And you get this result:

<img src=""/>

Advanced configuration with DJANGO_STATIC_FILE_PROXY

If you enable, in your settings, a variable called
`DJANGO_STATIC_FILE_PROXY` you can make all static URIs that
`django_static` generates go though one function. So that you, for
example, can do something with the information such as uploading to a
CDN. To get started set the config:

DJANGO_STATIC_FILE_PROXY = 'mycdn.cdn_uploader_file_proxy'

This is expected to be the equivalent of this import statement:

from mycdn import cdn_uploader_file_proxy

Where `mycdn` is a python module (e.g. ``) and
`cdn_uploader_file_proxy` is a regular python function. Here's the
skeleton for that function:

def cdn_uploader_file_proxy(uri, **kwargs):
return uri

Now, it's inside those keyword arguments that you get the juicy gossip
about what `django_static` has done with the file. These are the
pieces of information you will always get inside those keyword

new = False
checked = False
changed = False
notfound = False

The names hopefully speak for themselves. They become `True` depending
on what `django_static` has done. For example, if you change your
`foo.js` and re-run the template it's not `new` but it will be `checked`
and `changed`. The possibly most important keyword argument you might
get is `filepath`. This is set whenever `django_static` actually does
its magic on a static file. So, for example you might write a function
like this:

on_my_cdn = {}

def cdn_uploader_file_proxy(uri, filepath=None, new=False,
changed=False, **kwargs):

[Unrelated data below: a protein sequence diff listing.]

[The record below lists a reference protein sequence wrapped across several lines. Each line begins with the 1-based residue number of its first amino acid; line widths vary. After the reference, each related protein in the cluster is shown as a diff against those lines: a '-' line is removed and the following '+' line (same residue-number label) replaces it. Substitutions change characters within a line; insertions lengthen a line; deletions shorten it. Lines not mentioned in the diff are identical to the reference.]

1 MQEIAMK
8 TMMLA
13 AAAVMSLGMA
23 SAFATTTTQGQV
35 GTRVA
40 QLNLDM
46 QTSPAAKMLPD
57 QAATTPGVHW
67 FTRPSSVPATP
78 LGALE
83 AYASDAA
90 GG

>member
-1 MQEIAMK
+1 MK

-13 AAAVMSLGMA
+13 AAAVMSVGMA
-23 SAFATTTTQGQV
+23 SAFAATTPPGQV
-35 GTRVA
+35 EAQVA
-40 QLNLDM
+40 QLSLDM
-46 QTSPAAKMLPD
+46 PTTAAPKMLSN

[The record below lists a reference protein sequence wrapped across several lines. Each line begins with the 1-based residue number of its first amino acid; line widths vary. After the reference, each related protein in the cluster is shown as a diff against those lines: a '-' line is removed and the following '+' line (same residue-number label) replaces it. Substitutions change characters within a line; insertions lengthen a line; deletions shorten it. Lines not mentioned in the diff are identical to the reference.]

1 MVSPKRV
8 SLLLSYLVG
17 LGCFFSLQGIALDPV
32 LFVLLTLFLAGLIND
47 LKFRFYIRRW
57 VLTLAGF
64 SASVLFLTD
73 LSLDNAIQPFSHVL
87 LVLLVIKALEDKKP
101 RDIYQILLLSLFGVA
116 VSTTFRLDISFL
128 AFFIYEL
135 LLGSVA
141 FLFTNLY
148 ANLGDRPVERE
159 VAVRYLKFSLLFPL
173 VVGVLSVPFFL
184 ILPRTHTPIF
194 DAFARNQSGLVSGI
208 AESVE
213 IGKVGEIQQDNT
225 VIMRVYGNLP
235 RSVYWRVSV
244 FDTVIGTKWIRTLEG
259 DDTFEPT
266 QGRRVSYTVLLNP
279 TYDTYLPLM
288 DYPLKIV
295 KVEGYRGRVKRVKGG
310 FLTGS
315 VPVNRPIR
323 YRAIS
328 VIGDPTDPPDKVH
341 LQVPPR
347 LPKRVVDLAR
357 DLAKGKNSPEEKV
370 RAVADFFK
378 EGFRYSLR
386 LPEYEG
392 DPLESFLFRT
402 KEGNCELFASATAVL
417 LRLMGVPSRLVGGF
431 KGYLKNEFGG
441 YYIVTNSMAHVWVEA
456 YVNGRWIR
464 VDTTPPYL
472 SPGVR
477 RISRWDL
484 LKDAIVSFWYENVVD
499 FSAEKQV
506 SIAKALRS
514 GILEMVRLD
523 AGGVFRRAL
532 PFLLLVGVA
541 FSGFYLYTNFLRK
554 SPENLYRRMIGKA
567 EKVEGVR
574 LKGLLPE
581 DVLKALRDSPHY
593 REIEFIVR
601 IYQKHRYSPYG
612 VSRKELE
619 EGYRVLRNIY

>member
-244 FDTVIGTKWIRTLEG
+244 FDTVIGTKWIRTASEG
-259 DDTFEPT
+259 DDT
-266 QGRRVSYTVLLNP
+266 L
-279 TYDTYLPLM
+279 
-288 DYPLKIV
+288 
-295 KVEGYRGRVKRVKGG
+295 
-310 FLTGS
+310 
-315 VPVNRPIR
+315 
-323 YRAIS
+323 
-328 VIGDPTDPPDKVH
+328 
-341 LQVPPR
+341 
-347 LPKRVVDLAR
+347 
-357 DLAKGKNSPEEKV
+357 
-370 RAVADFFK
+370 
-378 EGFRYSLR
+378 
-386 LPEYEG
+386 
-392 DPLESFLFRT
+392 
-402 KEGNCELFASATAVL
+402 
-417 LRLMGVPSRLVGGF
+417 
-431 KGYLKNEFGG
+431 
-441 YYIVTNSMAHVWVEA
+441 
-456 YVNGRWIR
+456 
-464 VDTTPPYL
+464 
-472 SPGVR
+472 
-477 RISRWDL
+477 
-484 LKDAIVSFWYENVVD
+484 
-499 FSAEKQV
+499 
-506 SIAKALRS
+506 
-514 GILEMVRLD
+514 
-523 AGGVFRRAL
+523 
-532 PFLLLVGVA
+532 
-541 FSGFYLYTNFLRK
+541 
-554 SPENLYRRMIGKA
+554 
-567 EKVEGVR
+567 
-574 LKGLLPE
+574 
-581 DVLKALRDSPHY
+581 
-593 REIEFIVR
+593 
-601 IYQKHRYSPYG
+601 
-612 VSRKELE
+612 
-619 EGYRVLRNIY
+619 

if filepath and (new or changed):
on_my_cdn[uri] = upload_to_my_cdn(filepath)

return on_my_cdn.get(uri, uri)

Using Google Closure Compiler

If you want to use the [Google Closure
Compiler]( to optimize your
Javascript files you first have to download the compiler.jar file and
make sure your systam can run java. Suppose you download it in
/usr/local/bin, the set this variable in your file:

DJANGO_STATIC_CLOSURE_COMPILER = '/usr/local/bin/compiler.jar'

If for some reason the compiler chokes on your Javascript it won't
halt the serving of the file but it won't be whitespace optimized and
the error will be inserted into the resulting Javascript file as a big
comment block.

Using the YUI Compressor

The [YUI Compressor]( is
both a Javascript and CSS compressor which requires a java runtime.
Just like the Google Closure Compiler, you need to download the jar
file and then set something like this in your

DJANGO_STATIC_YUI_COMPRESSOR = '/path/to/yuicompressor-2.4.2.jar'

If you configure the Google Closure Compiler **and** YUI Compressor,
the Google Closure Compiler will be first choice for Javascript

Using the slimmer

[slimmer]( is an all python
package that is capable of whitespace optimizing CSS, HTML, XHTML and
Javascript. It's faster than the YUI Compressor and Google Closure but
that speed difference is due to the start-stop time of bridging the
Java files.

How to hook this up with nginx

Read [this blog entry on](